Eleventh Circuit Court of Appeals - Published Opinions

Monday, October 03, 2005

Ramirez. Booker plain error where court felt it had no discretion

In U.S. v. Ramirez, No. 04-12040 (Sept. 30, 2005), the Court (Tjoflat, Anderson & Birch) affirmed the defendants’ cocaine-trafficking convictions, but vacated the sentences, finding "plain error" under Booker.
Co-defendants Ramirez and Angulo-Quinones were arrested on the high-seas; they had been aboard a go-fast vessel which contained more than 400 kilos of cocaine. Over Angulo-Quinones’ objection, the district court admitted in evidence, during his cross-examination, the fact of his arrest for a prior incident also involving a go-fast vessel and large quantities of cocaine.
The Court rejected Ramirez’ challenge to the sufficiency of the evidence. The Court concluded that his presence in proximity to a large quantity of cocaine in clear view on board his vessel, coupled with his changing account of events, sufficed to convict.
The Court also rejected Ramirez’ argument that his case should been severed, because of the prejudicial impact of the admission of Angulo-Quinones’ prior arrest for a similar offense. The Court found that any prejudicial impact was mitigated by the judge’s limiting instruction.
The Court also found no basis for a mistrial in the trial court’s instruction to the jury, in response to a question from the jury during deliberations, that it need no concern itself with this question. The Court found the instruction proper in the circumstances.
The Court found no reversible error in the admission of Angulo-Quinones’ prior arrest for a similar crime. The evidence was introduced during cross-examination, and was sufficiently relevant to Angulo-Quinones’ denial of not being acquainted with an accomplice in both incidents, and to his intent for the instant offense.
The Court rejected the "double-counting" challenge to the Guideline increase in Angulo-Quinones’ sentence for being a captain of a vessel, and for being the "leader and organizer" of the offense. The Court noted that it has approved the imposition of both enhancements in like circumstances in U.S. v. Rendon, 354 F.3d 1320 (11th Cir. 2003), and it rejected Angulo-Quinones’ attempt to distinguish this case on its facts, pointing out that Rendon did not require "specific facts" to be present for the two enhancements to be simultaneously applicable. Further, the district court correctly determined that Rendon controlled the double-counting challenge. However, because the Court was vacating the sentence under Booker, and because it could not be certaint that the district court would have given both enhancements in light of Booker, the Court instructed the district court to "revisit" the organizer/leader and captain of the boat enhancements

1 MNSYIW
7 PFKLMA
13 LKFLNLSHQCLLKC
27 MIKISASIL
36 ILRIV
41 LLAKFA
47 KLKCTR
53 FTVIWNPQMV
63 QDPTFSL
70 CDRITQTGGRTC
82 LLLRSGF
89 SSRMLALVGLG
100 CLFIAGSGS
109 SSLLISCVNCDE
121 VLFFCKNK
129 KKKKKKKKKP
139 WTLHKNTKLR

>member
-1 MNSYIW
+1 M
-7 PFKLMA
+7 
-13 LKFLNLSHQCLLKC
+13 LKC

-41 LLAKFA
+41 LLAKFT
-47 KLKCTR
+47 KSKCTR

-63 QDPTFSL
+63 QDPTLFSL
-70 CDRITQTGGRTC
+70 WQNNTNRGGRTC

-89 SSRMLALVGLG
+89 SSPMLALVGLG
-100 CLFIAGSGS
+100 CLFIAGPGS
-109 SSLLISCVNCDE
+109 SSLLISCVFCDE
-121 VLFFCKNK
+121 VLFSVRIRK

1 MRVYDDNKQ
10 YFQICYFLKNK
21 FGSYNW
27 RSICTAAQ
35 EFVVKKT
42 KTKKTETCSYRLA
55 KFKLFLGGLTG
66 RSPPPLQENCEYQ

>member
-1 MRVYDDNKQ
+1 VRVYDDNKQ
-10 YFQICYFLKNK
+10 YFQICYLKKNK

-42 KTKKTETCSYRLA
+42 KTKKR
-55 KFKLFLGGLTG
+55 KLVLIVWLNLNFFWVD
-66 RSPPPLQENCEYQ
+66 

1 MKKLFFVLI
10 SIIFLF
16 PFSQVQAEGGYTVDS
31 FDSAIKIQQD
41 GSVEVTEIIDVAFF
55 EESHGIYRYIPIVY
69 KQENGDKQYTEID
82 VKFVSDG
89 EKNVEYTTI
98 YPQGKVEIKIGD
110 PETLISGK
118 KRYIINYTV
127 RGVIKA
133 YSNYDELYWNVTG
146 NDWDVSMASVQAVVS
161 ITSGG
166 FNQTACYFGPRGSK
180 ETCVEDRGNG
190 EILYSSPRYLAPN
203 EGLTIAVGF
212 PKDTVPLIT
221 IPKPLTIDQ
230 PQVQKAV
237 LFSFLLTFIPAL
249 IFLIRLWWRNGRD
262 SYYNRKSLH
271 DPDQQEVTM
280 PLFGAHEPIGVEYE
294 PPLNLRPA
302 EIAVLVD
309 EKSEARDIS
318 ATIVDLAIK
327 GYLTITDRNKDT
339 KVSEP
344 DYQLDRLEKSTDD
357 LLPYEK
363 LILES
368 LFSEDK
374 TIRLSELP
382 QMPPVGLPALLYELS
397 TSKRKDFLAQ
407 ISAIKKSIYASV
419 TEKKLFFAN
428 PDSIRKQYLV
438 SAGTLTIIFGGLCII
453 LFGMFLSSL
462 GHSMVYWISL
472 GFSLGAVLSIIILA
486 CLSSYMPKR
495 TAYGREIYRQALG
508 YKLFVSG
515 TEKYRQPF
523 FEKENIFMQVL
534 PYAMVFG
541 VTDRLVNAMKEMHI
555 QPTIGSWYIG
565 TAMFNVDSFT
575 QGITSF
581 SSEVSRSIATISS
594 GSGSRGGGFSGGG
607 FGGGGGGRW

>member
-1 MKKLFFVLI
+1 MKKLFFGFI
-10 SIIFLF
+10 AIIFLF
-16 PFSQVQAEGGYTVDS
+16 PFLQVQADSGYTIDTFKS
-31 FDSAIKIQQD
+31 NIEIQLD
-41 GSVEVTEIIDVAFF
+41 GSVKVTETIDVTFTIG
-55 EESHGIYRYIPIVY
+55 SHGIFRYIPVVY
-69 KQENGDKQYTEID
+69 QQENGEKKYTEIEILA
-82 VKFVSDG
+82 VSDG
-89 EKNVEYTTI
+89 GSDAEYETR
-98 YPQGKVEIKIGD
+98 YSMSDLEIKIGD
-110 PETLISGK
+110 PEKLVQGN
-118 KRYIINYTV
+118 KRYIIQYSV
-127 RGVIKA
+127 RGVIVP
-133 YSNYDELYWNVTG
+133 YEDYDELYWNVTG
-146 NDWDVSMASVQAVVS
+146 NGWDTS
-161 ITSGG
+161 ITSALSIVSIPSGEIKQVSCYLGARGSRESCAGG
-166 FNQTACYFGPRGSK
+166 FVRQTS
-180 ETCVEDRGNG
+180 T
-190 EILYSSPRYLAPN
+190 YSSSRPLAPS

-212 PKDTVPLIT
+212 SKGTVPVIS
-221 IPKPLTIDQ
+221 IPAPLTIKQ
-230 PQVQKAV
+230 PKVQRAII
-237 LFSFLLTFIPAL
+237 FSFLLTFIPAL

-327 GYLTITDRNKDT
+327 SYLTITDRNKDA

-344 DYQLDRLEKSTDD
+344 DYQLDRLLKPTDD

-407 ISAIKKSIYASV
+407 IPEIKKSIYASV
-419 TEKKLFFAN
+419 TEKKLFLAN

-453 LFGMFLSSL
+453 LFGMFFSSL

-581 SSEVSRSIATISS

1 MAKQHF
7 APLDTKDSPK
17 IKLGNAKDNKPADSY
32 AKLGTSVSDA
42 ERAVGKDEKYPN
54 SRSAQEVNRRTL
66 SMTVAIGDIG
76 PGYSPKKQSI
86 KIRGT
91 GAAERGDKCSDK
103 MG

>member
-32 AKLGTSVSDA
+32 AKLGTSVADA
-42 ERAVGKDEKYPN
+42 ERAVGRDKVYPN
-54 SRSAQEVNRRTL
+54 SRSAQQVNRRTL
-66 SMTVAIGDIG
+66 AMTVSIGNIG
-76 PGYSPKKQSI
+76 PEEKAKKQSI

on remand.
Finally, the Court found plain error under Booker in the sentences. During sentencing, the district court said that it might have imposed a different sentence had it had "any discretion in this matter." Instead, the court said it felt bound by the Guidelines, and imposed sentences of 235 months and life on Ramirez and Angulo-Quinones, respectively. This showed plain error. The Court therefore vacated the sentences and remanded for resentencing. http://www.ca11.uscourts.gov/opinions/ops/200412040.pdf